Here the elective conscience behaves much the same way as the judicial conscience, the latter caught on Anas Aremeyaw Anas’ investigational cameras!

We await the evidence of his cameras’ eye on parliamentary corruption.

Public corruption has assumed a state of paralyzing metastasis in the Ghanaian body politic.

And yes, Ghana too has what controversial Nigerian lawyer and politician Tunji Braithwaite, late, called “rats, cockroaches and mosquitoes” as in the following famous line attributed to him:

“I will kill all the rats, cockroaches and mosquitoes.”

Of course, he was directly referring to those unconscionable khakistocratic murderers and kleptocrats.


This is where journalism and media come in. Unfortunately, the obsequious Ghanaian media, an uncritical mouthpiece of the private and public sectors, is not helping matters—either.

It appears that we may have taken mass media/communication, freedom of speech and press freedom in general to an absurd height of social-political and moral inaction, admittedly part of the symptom-complex of our duopolistic idiocy, extreme partisan politics—the Machiavellian art of polarizing rhetoric and of the winner-takes-all kleptomaniacal politicking—that is.

As a matter of fact the elite media including those of the state are nothing but agitprop instruments in the hands of unpatriotic citizens.

With the monarchical rule of mass poverty and illiteracy defining the public landscape, it is not surprising that there is no critical mass of critical readership whose response and contributions to political discourse on the national interest and the public trust, is expectedly typical of a groveling choir whose members are more than infatuated with their singsongy partisan choirmaster’s terpsichorean rhetoric—preaching to the choir.

In the long run, the media rather than being a vigilant watchdog becomes a drooling poodle.

The end result is the churning out of low-quality caliber politicians and leaders whose psychological stomachs do most of their thinking in their behalf and that of the nation-state and its citizens—stomach politics—and of a highly brainwashed, gullible citizenry.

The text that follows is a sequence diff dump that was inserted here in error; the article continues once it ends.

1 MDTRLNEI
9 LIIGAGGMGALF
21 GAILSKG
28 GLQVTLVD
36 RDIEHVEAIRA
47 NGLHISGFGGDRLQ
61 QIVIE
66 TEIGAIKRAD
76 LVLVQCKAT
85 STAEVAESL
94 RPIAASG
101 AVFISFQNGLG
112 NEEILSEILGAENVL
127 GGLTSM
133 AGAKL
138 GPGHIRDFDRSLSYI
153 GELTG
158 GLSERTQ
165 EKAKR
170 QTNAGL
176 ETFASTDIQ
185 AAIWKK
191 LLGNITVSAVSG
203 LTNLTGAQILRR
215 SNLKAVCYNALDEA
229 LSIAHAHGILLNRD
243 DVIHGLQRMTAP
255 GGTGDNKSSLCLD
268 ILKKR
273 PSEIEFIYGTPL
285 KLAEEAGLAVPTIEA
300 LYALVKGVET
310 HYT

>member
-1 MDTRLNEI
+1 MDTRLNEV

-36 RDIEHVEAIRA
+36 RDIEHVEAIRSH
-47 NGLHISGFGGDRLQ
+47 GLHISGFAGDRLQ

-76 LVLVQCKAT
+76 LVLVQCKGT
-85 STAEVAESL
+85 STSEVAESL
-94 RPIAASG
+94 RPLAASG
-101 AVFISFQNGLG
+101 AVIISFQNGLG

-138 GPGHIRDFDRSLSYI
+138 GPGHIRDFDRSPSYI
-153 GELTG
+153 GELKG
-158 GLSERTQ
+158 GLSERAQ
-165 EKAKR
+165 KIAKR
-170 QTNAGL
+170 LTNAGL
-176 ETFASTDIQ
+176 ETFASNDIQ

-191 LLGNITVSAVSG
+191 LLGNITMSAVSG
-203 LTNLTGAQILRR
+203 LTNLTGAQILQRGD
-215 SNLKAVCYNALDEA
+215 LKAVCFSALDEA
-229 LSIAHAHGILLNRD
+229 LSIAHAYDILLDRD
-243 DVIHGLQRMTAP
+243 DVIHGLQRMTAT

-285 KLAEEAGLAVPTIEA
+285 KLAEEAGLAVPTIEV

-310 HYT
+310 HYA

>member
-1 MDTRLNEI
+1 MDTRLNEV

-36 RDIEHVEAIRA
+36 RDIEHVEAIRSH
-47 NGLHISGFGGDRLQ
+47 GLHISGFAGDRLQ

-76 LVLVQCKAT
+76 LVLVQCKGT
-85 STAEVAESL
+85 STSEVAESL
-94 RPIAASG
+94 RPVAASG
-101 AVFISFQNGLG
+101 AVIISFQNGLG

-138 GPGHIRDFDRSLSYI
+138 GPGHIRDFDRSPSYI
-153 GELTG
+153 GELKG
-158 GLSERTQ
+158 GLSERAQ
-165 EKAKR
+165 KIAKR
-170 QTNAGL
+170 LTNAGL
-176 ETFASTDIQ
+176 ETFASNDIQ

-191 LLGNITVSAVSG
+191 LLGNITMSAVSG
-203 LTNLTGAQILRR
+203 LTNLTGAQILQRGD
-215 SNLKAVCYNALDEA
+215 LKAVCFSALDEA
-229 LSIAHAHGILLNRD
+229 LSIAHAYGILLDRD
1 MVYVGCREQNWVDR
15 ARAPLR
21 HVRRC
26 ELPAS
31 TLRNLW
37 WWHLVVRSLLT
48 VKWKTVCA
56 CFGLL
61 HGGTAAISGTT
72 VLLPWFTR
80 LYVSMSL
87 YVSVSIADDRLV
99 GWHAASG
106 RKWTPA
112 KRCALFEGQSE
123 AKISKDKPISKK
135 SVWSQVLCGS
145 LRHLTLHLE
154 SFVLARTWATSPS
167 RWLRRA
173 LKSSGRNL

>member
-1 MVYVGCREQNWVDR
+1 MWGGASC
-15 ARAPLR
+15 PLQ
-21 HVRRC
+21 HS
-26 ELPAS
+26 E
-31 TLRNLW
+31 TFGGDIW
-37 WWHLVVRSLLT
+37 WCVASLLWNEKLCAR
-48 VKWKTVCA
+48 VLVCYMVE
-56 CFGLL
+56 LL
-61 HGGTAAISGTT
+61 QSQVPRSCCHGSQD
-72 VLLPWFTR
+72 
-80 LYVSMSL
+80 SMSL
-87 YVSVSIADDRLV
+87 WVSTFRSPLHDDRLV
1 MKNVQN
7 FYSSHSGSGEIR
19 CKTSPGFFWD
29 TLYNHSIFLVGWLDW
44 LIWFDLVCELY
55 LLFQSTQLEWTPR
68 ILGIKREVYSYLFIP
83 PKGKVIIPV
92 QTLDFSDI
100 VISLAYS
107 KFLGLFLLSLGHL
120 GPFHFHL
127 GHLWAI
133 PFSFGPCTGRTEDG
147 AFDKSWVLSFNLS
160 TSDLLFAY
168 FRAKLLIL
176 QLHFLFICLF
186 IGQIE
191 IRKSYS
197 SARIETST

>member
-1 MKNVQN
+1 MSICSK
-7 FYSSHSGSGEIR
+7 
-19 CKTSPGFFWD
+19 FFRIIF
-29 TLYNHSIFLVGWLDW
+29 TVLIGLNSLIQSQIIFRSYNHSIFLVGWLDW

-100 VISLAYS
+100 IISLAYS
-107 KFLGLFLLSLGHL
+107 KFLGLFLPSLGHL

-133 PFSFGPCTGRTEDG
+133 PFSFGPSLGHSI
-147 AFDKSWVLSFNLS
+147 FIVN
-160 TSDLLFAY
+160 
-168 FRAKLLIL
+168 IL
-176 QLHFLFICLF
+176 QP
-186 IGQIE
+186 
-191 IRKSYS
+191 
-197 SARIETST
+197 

The brainwashed, gullible citizen becomes the demagogue’s dream—in other words.

Perhaps, the greater irony is that the “highly” educated technocrat is just as brainwashed and gullible as the brainwashed, gullible citizen as he cannot break free from his tightening prison of Eurocentric-induced ideological, cultural and intellectual coma, a psychological de-centeredness that denies the average African transformative moments of innovative, critical, analytic thinking.


The point here is that when poverty is radically reduced across the board, when ignorance and illiteracy are significantly reduced through mass quality education, when political ethnocentrism and extreme partisan politics become a thing of the past, when the general living conditions of a people are improved, and when citizen democracy holds the feet of politicians to the fire about high quality caliber and responsible leadership—everyone in the body politic potentially benefits.

There is no doubt that Ghanaian journalism can contribute to this meaningful aspects of political discourse.

Regrettably, Ghanaian journalism in particular and the media in general are full of muckraking gossips, mudslinging politics…with their paid useful village and useful idiots, serial callers, shills…Ghanaian journalism, by and large, has no touch of academic seriousness and investigational quality given that it largely promotes bourgeois nationalism rather than civic or liberal nationalism. Quantity overtakes quality in the popular imagination as far as media communications goes.

Thus, Ghanaian journalism is a stunted growth on a body politic of moral dumbness and deafness.

It contributes to the country’s slothful democracy while the nation’s leaders shortchange them—the brainwashed, gullible citizens—through carefully orchestrated schemes of bribery, goodies, and extravagant electioneering promises.

Politicians rape the national coffers with reckless abandon, in which case they keep the bulk of the booties for themselves and crumbs for their foot soldiers, mostly the electorate.

Yet these brainwashed, gullible citizens do not even know the crumbs and the bulk of the booties the politician openly keeps for himself, his family and friends are actually theirs—their collective future!

Having said that, Ghanaians may think they are enjoying all these flowery Magna Carta-imported “freedoms” but, perhaps, unbeknownst to them, they are rather under a heavy cloud of freedom deficit of the kind imposed on them by themselves, “ignorant” politicians and technocrats—and as far as we are concerned, the latter two are not interested in the high politics of the nation-state and in intellectually and technocratically bankrolling the power dynamics of comparative advantage to push the country forward.

In the final analysis, it becomes painfully real that that the politician thinks with his stomach and the electorate votes with his stomach!

It may why we have thinking Kwashiorkors all over the place!

And no wonder Nana Yaa Boaponsem, Queen Mother of Anyinam in the Western Region, has advised her subjects to “chop” the money politicians shower on them and to still vote them out at the polls. This is not a bad idea after all! Ghanaians should consider this advice particularly in connection with those two major political parties, the NDC and the NPP, as they go to the polls.

Osagyefo Dr. Kwame Nkrumah should be turning in his grave.


Ghanaweb. “84% Of Ghanaians Vote For Personal Goodies.” May 24, 2016.

Ghanaweb. “‘Chop’ Their Money & Vote Them Out—Queen Mother.” May 24, 2016.

Tobi Soniyi, Shola Oyeyipo, & Onyebuchi Ezigbo. “Nigerians Mourn Passing Of Fiery Lawyer, Activist And Presidential Hopeful, Tunji Braithwaite.” March 29, 2016.

Source: Francis Kwarteng